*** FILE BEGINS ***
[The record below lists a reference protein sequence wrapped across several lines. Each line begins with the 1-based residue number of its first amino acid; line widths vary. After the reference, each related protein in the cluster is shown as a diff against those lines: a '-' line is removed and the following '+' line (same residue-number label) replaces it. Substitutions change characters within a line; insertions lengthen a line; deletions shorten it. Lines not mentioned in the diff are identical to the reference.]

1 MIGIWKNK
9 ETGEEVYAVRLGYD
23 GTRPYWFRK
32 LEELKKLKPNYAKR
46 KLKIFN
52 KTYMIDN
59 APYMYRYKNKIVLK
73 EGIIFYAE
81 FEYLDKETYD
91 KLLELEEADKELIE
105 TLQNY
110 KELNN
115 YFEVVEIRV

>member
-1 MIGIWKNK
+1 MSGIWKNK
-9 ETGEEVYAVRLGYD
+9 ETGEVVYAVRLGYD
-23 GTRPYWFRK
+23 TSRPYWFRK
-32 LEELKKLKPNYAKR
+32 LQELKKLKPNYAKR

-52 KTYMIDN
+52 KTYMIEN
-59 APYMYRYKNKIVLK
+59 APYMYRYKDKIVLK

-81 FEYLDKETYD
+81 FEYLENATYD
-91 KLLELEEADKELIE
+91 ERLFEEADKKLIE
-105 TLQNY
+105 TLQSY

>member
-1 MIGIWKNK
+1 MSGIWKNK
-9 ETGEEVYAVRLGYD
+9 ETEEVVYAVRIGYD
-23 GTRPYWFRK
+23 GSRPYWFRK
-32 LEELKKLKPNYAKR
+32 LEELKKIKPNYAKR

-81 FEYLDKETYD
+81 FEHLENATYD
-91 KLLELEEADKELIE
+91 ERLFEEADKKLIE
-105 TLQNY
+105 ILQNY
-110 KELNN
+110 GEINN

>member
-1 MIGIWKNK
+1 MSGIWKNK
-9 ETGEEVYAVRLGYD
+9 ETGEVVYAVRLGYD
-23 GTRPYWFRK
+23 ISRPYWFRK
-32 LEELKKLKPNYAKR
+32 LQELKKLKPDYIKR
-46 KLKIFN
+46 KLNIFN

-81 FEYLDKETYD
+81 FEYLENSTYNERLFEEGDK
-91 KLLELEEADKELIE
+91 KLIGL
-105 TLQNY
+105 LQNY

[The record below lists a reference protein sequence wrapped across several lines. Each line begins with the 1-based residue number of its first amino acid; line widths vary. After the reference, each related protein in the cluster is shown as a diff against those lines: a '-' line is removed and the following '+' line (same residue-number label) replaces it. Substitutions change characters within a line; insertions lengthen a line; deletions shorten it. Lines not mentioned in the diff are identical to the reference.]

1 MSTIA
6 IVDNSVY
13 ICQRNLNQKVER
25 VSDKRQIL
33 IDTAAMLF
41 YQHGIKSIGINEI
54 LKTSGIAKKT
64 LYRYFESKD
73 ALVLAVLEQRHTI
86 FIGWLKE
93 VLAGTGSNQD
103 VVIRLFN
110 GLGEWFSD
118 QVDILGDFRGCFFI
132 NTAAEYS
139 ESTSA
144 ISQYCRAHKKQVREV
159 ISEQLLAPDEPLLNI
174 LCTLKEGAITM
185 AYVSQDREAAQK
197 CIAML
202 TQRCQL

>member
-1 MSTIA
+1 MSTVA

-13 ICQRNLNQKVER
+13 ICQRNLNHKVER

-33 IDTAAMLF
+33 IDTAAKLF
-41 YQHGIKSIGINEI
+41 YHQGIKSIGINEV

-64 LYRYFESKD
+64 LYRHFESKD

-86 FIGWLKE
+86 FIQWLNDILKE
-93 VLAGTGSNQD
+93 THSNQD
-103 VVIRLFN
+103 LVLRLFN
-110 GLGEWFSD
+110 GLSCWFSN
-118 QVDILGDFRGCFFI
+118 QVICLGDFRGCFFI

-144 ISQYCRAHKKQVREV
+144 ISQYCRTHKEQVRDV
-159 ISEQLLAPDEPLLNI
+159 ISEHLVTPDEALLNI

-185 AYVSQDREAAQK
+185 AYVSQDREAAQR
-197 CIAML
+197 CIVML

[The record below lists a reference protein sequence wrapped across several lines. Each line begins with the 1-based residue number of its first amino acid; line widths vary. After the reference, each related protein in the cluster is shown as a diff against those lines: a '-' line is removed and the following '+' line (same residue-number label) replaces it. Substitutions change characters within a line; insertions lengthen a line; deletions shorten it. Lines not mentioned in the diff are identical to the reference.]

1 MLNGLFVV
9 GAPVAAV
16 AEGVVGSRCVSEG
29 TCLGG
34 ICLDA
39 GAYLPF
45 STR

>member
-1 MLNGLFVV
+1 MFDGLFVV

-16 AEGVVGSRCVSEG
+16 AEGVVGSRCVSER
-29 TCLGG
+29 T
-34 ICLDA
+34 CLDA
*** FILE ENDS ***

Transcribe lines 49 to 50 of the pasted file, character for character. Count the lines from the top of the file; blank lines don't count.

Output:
-110 KELNN
+110 GEINN